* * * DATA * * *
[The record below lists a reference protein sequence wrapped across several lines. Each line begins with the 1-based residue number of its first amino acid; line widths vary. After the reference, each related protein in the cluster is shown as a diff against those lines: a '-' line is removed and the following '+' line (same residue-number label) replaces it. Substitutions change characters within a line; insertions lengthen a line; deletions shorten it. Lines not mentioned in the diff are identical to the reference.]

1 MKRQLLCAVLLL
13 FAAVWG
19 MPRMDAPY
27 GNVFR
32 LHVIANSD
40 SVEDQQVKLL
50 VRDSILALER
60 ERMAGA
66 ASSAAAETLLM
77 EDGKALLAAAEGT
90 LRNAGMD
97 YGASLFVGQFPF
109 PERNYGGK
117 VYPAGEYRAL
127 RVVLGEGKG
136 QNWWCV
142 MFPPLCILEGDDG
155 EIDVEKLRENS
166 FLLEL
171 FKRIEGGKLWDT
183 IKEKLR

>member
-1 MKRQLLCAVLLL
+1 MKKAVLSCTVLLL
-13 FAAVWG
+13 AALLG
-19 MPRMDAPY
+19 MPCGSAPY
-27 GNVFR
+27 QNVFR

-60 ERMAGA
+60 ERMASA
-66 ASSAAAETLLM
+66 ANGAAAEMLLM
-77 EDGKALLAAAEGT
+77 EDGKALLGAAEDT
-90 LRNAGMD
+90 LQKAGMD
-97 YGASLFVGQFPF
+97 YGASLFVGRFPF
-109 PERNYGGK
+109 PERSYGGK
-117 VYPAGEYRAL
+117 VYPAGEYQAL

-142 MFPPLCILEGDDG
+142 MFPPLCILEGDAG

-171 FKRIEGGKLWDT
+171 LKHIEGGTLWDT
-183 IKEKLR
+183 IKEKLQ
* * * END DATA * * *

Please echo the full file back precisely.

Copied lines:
[The record below lists a reference protein sequence wrapped across several lines. Each line begins with the 1-based residue number of its first amino acid; line widths vary. After the reference, each related protein in the cluster is shown as a diff against those lines: a '-' line is removed and the following '+' line (same residue-number label) replaces it. Substitutions change characters within a line; insertions lengthen a line; deletions shorten it. Lines not mentioned in the diff are identical to the reference.]

1 MKRQLLCAVLLL
13 FAAVWG
19 MPRMDAPY
27 GNVFR
32 LHVIANSD
40 SVEDQQVKLL
50 VRDSILALER
60 ERMAGA
66 ASSAAAETLLM
77 EDGKALLAAAEGT
90 LRNAGMD
97 YGASLFVGQFPF
109 PERNYGGK
117 VYPAGEYRAL
127 RVVLGEGKG
136 QNWWCV
142 MFPPLCILEGDDG
155 EIDVEKLRENS
166 FLLEL
171 FKRIEGGKLWDT
183 IKEKLR

>member
-1 MKRQLLCAVLLL
+1 MKKAVLSCTVLLL
-13 FAAVWG
+13 AALLG
-19 MPRMDAPY
+19 MPCGSAPY
-27 GNVFR
+27 QNVFR

-60 ERMAGA
+60 ERMASA
-66 ASSAAAETLLM
+66 ANGAAAEMLLM
-77 EDGKALLAAAEGT
+77 EDGKALLGAAEDT
-90 LRNAGMD
+90 LQKAGMD
-97 YGASLFVGQFPF
+97 YGASLFVGRFPF
-109 PERNYGGK
+109 PERSYGGK
-117 VYPAGEYRAL
+117 VYPAGEYQAL

-142 MFPPLCILEGDDG
+142 MFPPLCILEGDAG

-171 FKRIEGGKLWDT
+171 LKHIEGGTLWDT
-183 IKEKLR
+183 IKEKLQ